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Every door dreams of retiring as a desk (or a table). After spending years defending against weather, intruders, and relentless knocking, a door deserves to lie down on a sturdy base and rest. This flat-packable workstation has survived three moves so far, and served as the platform for writing most of this book.
The Door Desk mates a beautiful, timeworn door with a demountable trestle base. Pieces of plate aluminum (old road signs) are cut and inlaid to flush out the panels. Depending on available material, the door panels could also be filled with concrete, grout, wood scraps, or glass.
• Four 28-inch 2x4s
• Two 24-inch 2x4s
• Wood glue
• 3-inch drywall screws
• Old solid-wood panel door, preferably with panels of equal size
• One 2x4, approximately 72 inches long (for a standard 80-inch door)
• 1-1/2-inch drywall screws
• Plate aluminum or other filler material (size and quantity as needed)
• Construction adhesive
• Six 1/4 x 4-inch lag bolts with washers
• One 75-inch 2x2 or other material (see step 9)
• Tape measure
• Circular saw
• Miter saw
• Drill/driver and 1, 3/4, and 1/4-inch bits
1. Clamp the four 28-inch 2x4s together, on edge, making sure the ends are precisely aligned; these will become the legs. Using the square, mark a line over all four pieces, 3-1/2 inches from the ends. Set the circular saw blade to a depth of 2 inches and a bevel of 5 degrees, and run a series of closely spaced parallel cuts over all four boards, from your mark out toward the end of the boards, as shown below. Knock out the waste with a hammer and chisel. Each leg should now have an L-shaped notch in one end that is 2 x 3-1/2 inches, canted at a 5-degree angle.
2. Miter both ends of each leg, in parallel, at 5 degrees.
3. Measure 1-1/2 inches over from the edge opposite the notch at the bottom (non-notched) end of each leg. Use a long straightedge to draw a line connecting that mark with the bottom outside corner of the notch. Cut the taper on each leg.
4. Complete the leg assemblies by securing the 24-inch crosspieces in the leg notches with some wood glue and 3-inch drywall screws driven through the outside edges of the legs. Lay out the screws neatly, staggering and predrilling the screw holes to prevent splitting. Counterbore a 1-inch-diameter x 3/4-inch-deep hole in the center of each crosspiece. Then drill a 1/4-inch hole all the way through at the center of the counterbore.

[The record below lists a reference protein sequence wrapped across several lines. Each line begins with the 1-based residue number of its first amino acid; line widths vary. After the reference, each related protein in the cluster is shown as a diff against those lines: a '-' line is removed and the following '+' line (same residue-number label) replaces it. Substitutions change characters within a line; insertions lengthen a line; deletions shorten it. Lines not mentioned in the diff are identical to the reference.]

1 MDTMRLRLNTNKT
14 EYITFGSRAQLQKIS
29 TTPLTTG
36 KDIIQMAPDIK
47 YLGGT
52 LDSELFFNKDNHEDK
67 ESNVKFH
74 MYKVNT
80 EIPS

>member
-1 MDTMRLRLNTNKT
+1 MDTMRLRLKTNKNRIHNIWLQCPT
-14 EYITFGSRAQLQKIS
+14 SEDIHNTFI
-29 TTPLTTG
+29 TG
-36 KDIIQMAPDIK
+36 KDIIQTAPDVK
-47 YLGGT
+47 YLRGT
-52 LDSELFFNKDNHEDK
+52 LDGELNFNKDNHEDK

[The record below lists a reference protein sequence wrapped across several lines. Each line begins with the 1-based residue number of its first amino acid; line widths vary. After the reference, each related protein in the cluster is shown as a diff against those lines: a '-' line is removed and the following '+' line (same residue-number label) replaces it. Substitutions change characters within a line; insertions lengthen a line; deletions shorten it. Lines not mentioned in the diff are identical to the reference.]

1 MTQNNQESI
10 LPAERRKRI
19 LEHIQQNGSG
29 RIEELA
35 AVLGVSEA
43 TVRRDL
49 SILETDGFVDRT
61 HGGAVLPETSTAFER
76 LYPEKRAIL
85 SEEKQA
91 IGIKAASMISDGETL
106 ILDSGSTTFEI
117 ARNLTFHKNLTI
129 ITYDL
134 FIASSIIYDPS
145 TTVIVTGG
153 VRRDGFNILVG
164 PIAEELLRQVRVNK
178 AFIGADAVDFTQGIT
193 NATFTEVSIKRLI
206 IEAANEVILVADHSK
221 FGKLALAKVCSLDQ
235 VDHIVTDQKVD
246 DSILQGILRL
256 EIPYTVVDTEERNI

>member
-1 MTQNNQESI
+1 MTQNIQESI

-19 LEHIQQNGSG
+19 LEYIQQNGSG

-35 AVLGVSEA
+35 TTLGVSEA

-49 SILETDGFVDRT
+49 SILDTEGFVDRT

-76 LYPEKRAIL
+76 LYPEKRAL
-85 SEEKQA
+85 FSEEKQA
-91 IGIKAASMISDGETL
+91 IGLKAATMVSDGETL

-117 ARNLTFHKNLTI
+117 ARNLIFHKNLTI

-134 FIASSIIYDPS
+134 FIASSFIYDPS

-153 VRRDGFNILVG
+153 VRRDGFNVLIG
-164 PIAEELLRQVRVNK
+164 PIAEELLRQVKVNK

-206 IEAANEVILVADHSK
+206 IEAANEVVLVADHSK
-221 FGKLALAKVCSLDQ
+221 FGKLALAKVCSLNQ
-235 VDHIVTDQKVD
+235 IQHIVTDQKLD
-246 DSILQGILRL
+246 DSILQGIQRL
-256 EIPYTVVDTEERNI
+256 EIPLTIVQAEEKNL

5. Find the center of the door, end to end, then make a centerline across the door’s width on what will be the underside of the desktop. For a standard door, this should be about 40 inches in from each end. Mark a centerline on the 72-inch 2x4, and align this with the centerline on the door. Scribe the panel locations in the door onto the 2x4. Notch the 2x4 so that it will lie flush to the underside of the door, with the notches fitting over the rails (horizontal door frame parts). Use the same method as when notching the legs, creating a series of parallel cuts with a circular saw, then knocking out the waste with a chisel.
6. Glue and screw the 72-inch support to the underside of the door, using 1-1/2-inch screws, as shown at right. Screw through the top face of the door — through the panels — so the screw heads will be hidden later by the aluminum plates.
7. Fill in the recessed panels on the top side of the door with aluminum, plywood, hardboard, glass, concrete, or plastic pieces that flush out the surface, making a smooth, continuous top. I used aluminum road signs, turned upside down and adhered with construction adhesive.
8. Center the leg frames on each end and use one lag bolt at each end to attach the 72-inch desktop support to the 24-inch crosspieces. Use two more lag bolts per leg frame to go up into the underside of the desk; the counterbore pilot holes ensure the bolt heads are recessed into the crosspieces.
9. Install a support bar, or stretcher, low on the back legs to provide more lateral stiffness. This piece runs parallel to the length of the desktop. It could be a 2x2, a piece of pipe or scrap wood, or an X-shaped wire brace. For this version, I used a salvaged chain-link fence top bar, secured by friction-fit in a hole in each back leg and pinned with a drywall screw.
For another project from Guerrilla Furniture Design, try this: The DIY Scrap Table.
Excerpted from © Will Holman. Photography by © Kip Dawkins Photography and © Ryan LeCluyse. Illustrations by © Koren Shadmi. Used with permission of Storey Publishing. Buy this book from our store: Guerilla Furniture Design